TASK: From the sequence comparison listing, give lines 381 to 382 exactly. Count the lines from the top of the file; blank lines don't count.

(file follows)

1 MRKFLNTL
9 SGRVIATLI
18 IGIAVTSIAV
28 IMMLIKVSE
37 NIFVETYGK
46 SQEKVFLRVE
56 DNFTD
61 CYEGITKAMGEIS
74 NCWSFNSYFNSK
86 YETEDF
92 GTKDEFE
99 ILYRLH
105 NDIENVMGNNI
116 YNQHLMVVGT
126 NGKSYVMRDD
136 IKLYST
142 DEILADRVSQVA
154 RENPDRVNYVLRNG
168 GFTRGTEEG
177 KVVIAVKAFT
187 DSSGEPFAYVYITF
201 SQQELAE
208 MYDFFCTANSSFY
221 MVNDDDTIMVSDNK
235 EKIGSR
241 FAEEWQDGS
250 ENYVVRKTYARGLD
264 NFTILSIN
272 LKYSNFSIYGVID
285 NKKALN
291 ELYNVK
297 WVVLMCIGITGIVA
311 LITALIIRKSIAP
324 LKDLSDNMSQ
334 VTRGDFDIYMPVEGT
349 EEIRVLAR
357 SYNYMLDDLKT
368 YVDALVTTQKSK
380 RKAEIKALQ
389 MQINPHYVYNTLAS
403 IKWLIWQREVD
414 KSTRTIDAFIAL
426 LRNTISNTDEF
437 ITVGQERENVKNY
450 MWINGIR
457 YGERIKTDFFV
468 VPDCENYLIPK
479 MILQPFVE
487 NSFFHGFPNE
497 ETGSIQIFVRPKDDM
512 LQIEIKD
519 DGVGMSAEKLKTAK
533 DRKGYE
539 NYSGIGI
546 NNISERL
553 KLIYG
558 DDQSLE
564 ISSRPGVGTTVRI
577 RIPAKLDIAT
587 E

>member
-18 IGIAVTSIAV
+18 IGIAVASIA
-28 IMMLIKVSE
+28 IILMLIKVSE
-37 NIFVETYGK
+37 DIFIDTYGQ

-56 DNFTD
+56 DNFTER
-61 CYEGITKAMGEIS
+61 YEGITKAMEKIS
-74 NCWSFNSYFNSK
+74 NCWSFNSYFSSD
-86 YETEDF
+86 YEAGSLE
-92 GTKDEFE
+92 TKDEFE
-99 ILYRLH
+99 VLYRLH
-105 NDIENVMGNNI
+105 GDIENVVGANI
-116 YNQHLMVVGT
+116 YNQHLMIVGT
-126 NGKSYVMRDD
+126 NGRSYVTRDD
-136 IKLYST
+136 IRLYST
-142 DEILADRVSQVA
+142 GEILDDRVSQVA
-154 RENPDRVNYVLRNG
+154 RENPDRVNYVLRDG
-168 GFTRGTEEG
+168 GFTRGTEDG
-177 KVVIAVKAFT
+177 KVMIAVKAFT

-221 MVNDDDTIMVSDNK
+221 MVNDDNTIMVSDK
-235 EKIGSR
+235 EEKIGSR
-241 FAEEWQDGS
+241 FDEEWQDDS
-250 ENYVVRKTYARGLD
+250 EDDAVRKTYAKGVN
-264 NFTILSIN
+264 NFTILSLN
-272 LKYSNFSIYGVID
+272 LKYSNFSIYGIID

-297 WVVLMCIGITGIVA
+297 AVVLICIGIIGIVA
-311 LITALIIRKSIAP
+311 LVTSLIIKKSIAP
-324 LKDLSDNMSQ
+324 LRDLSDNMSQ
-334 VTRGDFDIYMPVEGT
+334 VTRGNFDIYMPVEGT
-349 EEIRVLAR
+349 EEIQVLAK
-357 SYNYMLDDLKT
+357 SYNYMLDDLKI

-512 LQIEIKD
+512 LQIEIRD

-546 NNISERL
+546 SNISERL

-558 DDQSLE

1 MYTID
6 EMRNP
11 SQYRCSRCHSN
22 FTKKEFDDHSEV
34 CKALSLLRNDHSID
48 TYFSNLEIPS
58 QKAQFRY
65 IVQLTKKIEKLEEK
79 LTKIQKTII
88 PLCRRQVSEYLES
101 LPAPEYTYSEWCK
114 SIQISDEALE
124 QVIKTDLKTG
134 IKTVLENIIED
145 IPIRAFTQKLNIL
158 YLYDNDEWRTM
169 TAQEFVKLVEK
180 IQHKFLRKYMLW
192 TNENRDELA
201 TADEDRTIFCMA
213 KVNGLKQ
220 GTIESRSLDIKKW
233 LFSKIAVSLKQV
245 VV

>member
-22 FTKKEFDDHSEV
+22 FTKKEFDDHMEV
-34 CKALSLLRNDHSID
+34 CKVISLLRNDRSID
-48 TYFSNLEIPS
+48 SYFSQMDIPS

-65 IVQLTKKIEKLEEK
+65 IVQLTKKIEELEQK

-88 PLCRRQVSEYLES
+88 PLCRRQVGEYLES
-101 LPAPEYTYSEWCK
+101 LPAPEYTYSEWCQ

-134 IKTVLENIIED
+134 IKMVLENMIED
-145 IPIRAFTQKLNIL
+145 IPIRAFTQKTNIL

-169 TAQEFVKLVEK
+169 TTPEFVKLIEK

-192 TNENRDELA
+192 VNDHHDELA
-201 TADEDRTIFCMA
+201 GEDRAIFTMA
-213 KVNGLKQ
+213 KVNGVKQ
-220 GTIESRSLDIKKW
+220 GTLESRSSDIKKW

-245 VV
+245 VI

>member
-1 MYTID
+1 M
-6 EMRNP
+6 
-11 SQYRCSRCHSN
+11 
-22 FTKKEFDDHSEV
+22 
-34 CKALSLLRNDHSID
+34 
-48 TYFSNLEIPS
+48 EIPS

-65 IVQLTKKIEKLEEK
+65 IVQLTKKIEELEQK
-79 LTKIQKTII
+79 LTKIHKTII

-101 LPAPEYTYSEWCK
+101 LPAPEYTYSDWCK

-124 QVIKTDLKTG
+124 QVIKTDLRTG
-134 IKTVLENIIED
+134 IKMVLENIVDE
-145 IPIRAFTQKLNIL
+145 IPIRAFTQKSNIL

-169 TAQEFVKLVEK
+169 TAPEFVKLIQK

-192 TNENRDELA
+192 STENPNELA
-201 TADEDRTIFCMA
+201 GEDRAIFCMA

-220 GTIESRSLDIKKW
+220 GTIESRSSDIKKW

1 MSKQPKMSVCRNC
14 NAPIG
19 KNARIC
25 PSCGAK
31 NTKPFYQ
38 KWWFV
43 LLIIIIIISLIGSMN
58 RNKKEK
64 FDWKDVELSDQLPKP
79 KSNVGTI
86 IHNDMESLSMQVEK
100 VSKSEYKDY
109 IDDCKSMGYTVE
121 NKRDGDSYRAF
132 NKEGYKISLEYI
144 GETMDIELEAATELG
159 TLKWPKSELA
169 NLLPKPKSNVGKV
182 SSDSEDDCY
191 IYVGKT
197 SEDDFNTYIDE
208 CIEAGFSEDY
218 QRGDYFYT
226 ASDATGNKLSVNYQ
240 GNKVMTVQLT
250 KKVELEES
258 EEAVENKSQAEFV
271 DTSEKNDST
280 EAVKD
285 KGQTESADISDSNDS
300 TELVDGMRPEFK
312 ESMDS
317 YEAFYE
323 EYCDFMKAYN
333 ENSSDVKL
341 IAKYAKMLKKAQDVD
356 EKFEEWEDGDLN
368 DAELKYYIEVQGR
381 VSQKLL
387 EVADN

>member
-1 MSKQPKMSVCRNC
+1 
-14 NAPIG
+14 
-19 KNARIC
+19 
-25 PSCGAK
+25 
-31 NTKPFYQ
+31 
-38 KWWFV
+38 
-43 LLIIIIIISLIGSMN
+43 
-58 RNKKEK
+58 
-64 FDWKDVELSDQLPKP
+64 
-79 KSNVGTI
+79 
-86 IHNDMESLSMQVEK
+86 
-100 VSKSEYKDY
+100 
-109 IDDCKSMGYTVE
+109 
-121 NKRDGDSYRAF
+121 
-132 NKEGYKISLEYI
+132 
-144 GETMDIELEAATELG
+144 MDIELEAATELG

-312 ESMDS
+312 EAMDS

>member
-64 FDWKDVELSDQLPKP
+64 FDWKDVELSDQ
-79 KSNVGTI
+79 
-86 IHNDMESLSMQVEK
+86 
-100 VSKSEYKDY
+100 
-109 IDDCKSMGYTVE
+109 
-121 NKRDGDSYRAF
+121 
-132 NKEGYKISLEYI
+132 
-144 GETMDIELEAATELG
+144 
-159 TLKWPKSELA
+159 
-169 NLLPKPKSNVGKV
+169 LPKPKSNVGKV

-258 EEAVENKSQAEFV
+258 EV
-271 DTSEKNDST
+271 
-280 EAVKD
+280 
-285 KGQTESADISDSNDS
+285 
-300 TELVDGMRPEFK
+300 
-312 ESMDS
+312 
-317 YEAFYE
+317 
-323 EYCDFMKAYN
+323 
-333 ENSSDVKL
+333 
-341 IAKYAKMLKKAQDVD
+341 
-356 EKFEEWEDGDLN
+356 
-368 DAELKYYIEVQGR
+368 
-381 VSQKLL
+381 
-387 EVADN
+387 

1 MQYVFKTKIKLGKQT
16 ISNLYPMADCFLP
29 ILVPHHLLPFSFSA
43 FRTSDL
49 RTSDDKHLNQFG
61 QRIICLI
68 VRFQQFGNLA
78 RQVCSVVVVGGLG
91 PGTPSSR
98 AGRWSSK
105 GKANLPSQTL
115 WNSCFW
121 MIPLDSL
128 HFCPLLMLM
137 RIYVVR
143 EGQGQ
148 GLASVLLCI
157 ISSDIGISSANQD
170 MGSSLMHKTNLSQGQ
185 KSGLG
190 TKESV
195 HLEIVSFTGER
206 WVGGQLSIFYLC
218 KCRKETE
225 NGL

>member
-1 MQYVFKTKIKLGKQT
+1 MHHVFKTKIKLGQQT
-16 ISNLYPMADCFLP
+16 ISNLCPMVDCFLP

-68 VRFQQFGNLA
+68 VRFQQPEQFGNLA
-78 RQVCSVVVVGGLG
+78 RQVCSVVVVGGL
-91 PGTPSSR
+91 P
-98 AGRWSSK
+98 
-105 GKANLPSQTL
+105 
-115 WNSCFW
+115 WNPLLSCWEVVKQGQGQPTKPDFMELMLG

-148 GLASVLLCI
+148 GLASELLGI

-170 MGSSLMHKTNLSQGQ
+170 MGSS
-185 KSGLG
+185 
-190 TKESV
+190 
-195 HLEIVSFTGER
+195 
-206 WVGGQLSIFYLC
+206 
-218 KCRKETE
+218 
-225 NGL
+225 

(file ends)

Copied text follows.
-185 KSGLG
+185 